If your email is compromised then you are vulnerable… here are six mistakes that many people have made at some point.
It’s hard to remember a time when we didn’t use email for everything. Work, socialising, shopping receipts, sharing photographs, sharing jokes…
Our email address logs us into our banks, our online shopping profiles, our dating websites and more. It’s almost as important to our online identity as our name is to our real-life identity.
Email has gone from being something so new that we had to remind people not to print them out unnecessarily, to being simply part of the digital infrastructure.
Yet, as with so many things, because we use it so often we take it for granted. And taking it for granted can be dangerous.
If someone hacks your email, they can potentially gain access to numerous of your online accounts.
They could apply for password resets and so gain access to your accounts, they could shop in your name, they could email your friends and family to try and trick them into handing over cash.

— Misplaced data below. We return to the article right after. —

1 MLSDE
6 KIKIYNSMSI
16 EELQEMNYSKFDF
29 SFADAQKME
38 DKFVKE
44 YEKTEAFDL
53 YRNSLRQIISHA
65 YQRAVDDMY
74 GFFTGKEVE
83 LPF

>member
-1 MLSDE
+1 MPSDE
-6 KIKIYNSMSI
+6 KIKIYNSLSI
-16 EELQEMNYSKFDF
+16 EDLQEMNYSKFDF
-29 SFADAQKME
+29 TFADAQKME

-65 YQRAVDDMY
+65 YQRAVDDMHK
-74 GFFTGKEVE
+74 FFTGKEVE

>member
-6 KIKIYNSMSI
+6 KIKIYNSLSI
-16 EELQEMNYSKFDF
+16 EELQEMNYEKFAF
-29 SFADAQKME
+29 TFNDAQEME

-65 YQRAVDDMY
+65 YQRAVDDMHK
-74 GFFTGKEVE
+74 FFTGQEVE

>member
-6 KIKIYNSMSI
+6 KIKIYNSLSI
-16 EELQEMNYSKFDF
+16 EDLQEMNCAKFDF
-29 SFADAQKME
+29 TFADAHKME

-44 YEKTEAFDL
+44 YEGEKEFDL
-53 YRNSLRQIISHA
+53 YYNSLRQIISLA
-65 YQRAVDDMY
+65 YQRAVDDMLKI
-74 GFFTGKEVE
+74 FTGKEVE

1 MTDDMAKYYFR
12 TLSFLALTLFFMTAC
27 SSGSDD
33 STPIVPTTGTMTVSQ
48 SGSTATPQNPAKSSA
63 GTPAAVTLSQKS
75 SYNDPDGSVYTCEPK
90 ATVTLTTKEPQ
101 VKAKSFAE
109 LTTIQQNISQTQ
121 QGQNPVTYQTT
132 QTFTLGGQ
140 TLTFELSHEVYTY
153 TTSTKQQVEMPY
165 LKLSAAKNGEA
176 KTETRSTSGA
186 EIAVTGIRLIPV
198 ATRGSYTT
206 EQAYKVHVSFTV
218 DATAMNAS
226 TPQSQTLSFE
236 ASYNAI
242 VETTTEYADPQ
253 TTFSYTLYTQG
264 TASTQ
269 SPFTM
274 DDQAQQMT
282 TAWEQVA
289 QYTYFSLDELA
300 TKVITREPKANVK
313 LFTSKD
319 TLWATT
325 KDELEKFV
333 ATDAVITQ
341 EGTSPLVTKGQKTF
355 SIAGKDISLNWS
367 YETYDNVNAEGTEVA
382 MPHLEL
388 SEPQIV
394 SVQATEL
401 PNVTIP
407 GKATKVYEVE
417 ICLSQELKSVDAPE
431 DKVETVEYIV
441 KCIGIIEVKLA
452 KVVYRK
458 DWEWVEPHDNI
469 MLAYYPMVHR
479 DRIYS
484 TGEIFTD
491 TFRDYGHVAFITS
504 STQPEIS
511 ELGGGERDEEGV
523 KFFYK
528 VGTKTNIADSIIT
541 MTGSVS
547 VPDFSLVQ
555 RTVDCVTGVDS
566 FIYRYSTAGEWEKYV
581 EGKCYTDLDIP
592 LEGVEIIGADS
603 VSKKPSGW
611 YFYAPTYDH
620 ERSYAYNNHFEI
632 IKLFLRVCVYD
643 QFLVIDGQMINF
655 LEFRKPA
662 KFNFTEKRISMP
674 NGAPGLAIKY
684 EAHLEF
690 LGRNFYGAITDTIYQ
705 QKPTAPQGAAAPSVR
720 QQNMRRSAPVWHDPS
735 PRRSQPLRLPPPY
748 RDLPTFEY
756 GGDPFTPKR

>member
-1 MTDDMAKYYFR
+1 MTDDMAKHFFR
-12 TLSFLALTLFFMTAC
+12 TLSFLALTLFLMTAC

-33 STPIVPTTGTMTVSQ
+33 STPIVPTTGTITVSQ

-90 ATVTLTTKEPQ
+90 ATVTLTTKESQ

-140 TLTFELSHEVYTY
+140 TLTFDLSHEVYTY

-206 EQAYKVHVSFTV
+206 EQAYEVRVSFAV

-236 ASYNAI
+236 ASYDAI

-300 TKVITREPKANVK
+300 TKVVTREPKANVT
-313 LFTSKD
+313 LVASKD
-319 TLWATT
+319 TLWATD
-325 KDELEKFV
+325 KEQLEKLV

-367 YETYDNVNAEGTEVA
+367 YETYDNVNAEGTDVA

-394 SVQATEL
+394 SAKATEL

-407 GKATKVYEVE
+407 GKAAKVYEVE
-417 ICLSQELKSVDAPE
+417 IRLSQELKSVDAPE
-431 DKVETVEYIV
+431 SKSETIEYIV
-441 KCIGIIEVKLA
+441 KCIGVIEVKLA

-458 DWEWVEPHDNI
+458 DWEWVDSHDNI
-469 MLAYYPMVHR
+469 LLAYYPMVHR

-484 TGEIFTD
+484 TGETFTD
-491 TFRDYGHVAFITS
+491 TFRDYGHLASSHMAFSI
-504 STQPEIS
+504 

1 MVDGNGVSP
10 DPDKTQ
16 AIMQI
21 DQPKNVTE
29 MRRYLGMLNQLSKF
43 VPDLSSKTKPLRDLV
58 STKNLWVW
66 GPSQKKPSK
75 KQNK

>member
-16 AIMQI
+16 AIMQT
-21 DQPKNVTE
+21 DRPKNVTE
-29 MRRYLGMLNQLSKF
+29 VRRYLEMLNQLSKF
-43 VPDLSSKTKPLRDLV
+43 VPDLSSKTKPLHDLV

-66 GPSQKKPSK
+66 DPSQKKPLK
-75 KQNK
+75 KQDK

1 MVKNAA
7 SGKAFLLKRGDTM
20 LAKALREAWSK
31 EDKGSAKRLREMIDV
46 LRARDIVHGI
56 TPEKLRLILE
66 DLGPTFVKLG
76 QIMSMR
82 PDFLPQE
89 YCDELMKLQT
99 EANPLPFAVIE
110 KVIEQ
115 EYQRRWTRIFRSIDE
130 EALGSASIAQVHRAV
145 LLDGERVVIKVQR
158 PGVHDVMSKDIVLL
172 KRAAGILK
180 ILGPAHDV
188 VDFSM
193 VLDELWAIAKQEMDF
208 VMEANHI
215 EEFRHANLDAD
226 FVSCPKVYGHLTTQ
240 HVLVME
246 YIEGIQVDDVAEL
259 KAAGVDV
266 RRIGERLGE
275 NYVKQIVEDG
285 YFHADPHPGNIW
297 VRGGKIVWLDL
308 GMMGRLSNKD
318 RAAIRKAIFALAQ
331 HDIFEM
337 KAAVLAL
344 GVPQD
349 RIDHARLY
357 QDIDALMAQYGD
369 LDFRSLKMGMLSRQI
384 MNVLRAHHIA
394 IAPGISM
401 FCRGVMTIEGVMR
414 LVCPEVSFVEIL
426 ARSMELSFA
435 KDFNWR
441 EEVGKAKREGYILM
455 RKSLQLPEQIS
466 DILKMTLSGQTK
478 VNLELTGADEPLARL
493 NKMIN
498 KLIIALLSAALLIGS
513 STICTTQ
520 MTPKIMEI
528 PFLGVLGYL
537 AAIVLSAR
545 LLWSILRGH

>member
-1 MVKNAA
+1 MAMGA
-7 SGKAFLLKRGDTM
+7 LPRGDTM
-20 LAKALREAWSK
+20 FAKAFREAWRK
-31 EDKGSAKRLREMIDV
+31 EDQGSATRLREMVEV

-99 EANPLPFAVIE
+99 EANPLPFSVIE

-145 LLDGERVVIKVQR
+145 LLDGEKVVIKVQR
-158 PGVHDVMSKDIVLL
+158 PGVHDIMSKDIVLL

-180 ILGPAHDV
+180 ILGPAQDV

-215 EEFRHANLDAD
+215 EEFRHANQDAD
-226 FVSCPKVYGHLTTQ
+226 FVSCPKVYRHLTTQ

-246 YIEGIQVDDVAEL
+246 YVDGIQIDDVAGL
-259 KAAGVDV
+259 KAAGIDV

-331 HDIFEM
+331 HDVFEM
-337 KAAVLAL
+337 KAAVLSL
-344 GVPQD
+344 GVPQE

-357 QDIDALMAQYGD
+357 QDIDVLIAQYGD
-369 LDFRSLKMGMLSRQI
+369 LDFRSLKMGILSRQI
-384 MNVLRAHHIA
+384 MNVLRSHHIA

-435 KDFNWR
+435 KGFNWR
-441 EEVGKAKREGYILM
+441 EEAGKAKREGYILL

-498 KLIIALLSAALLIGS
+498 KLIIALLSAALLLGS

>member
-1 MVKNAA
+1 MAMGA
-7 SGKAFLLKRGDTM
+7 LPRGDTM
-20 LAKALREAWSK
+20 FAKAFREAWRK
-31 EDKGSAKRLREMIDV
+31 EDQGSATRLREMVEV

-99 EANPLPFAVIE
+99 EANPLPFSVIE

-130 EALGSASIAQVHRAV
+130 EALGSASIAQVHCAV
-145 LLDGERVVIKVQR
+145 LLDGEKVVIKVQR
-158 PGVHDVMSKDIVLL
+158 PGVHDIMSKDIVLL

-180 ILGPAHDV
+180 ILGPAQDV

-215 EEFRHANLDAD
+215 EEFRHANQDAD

On top of that, there are all the risks that come with receiving emails from fraudsters, whether they are simply begging letters for cash, phishing attempts designed to look like your bank or links from hacked friends.
So – email is essential, but risky. Here are some of the simple mistakes people make.
Responding to suspicious emails
You might feel sure that you’d smell a rat if you were told you’d won an international lottery despite not buying a ticket, but somewhere out there it’s likely there’s an email that you could fall for.
Perhaps you’ll find it slightly suspicious but enticing.
Perhaps it will come from a friend’s address but use very generic messaging. Perhaps it will be so obviously fake that you decide to reply to mock the sender.
It’s always worth taking a few moments to consider whether you really want to engage with an email. Putting the text into a search engine can highlight if it’s a hacking attempt that’s already known about.
Just taking some time to really consider whether it’s suspicious can be the difference between falling for a scam and staying safe.